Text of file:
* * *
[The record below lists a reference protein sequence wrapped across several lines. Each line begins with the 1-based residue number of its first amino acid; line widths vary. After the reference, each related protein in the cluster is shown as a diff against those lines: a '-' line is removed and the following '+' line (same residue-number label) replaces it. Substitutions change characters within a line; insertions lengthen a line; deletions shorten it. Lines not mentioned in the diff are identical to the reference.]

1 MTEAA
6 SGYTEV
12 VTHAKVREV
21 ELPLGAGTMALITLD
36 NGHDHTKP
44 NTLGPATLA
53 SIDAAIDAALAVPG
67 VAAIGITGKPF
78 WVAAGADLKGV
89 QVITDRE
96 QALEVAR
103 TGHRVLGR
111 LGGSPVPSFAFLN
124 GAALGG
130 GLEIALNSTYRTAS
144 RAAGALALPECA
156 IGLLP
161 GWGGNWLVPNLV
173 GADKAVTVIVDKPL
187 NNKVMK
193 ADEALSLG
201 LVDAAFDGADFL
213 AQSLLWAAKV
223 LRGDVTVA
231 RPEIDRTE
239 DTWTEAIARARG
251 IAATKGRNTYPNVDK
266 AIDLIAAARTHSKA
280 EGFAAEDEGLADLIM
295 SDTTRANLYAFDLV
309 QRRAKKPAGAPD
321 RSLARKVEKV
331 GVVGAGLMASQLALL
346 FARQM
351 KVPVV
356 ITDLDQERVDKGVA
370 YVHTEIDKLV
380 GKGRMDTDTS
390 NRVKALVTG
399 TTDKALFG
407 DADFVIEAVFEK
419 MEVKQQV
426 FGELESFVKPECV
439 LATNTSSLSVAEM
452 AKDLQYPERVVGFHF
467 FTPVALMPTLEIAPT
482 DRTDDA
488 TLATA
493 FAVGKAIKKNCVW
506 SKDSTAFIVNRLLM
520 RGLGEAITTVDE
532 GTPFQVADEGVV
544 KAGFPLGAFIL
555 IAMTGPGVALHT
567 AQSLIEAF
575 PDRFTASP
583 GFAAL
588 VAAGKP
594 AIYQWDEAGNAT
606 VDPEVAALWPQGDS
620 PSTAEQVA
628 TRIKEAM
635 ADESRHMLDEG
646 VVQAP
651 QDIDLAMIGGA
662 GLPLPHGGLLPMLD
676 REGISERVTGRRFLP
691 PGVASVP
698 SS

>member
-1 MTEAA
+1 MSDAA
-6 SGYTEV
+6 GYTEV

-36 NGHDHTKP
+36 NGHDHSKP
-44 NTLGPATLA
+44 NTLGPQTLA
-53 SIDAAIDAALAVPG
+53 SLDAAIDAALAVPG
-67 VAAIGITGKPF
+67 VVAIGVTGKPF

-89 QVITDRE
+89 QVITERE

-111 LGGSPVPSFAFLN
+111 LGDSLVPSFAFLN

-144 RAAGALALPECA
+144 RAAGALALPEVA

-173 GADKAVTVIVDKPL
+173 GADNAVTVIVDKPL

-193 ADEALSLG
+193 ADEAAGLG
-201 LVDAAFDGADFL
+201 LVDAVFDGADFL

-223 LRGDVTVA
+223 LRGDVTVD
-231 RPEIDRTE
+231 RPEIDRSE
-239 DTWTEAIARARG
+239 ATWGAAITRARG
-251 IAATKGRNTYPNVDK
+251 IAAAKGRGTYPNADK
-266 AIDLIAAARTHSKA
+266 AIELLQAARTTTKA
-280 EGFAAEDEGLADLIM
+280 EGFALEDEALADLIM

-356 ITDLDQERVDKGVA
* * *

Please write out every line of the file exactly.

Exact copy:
[The record below lists a reference protein sequence wrapped across several lines. Each line begins with the 1-based residue number of its first amino acid; line widths vary. After the reference, each related protein in the cluster is shown as a diff against those lines: a '-' line is removed and the following '+' line (same residue-number label) replaces it. Substitutions change characters within a line; insertions lengthen a line; deletions shorten it. Lines not mentioned in the diff are identical to the reference.]

1 MTEAA
6 SGYTEV
12 VTHAKVREV
21 ELPLGAGTMALITLD
36 NGHDHTKP
44 NTLGPATLA
53 SIDAAIDAALAVPG
67 VAAIGITGKPF
78 WVAAGADLKGV
89 QVITDRE
96 QALEVAR
103 TGHRVLGR
111 LGGSPVPSFAFLN
124 GAALGG
130 GLEIALNSTYRTAS
144 RAAGALALPECA
156 IGLLP
161 GWGGNWLVPNLV
173 GADKAVTVIVDKPL
187 NNKVMK
193 ADEALSLG
201 LVDAAFDGADFL
213 AQSLLWAAKV
223 LRGDVTVA
231 RPEIDRTE
239 DTWTEAIARARG
251 IAATKGRNTYPNVDK
266 AIDLIAAARTHSKA
280 EGFAAEDEGLADLIM
295 SDTTRANLYAFDLV
309 QRRAKKPAGAPD
321 RSLARKVEKV
331 GVVGAGLMASQLALL
346 FARQM
351 KVPVV
356 ITDLDQERVDKGVA
370 YVHTEIDKLV
380 GKGRMDTDTS
390 NRVKALVTG
399 TTDKALFG
407 DADFVIEAVFEK
419 MEVKQQV
426 FGELESFVKPECV
439 LATNTSSLSVAEM
452 AKDLQYPERVVGFHF
467 FTPVALMPTLEIAPT
482 DRTDDA
488 TLATA
493 FAVGKAIKKNCVW
506 SKDSTAFIVNRLLM
520 RGLGEAITTVDE
532 GTPFQVADEGVV
544 KAGFPLGAFIL
555 IAMTGPGVALHT
567 AQSLIEAF
575 PDRFTASP
583 GFAAL
588 VAAGKP
594 AIYQWDEAGNAT
606 VDPEVAALWPQGDS
620 PSTAEQVA
628 TRIKEAM
635 ADESRHMLDEG
646 VVQAP
651 QDIDLAMIGGA
662 GLPLPHGGLLPMLD
676 REGISERVTGRRFLP
691 PGVASVP
698 SS

>member
-1 MTEAA
+1 MSDAA
-6 SGYTEV
+6 GYTEV

-36 NGHDHTKP
+36 NGHDHSKP
-44 NTLGPATLA
+44 NTLGPQTLA
-53 SIDAAIDAALAVPG
+53 SLDAAIDAALAVPG
-67 VAAIGITGKPF
+67 VVAIGVTGKPF

-89 QVITDRE
+89 QVITERE

-111 LGGSPVPSFAFLN
+111 LGDSLVPSFAFLN

-144 RAAGALALPECA
+144 RAAGALALPEVA

-173 GADKAVTVIVDKPL
+173 GADNAVTVIVDKPL

-193 ADEALSLG
+193 ADEAAGLG
-201 LVDAAFDGADFL
+201 LVDAVFDGADFL

-223 LRGDVTVA
+223 LRGDVTVD
-231 RPEIDRTE
+231 RPEIDRSE
-239 DTWTEAIARARG
+239 ATWGAAITRARG
-251 IAATKGRNTYPNVDK
+251 IAAAKGRGTYPNADK
-266 AIDLIAAARTHSKA
+266 AIELLQAARTTTKA
-280 EGFAAEDEGLADLIM
+280 EGFALEDEALADLIM

-356 ITDLDQERVDKGVA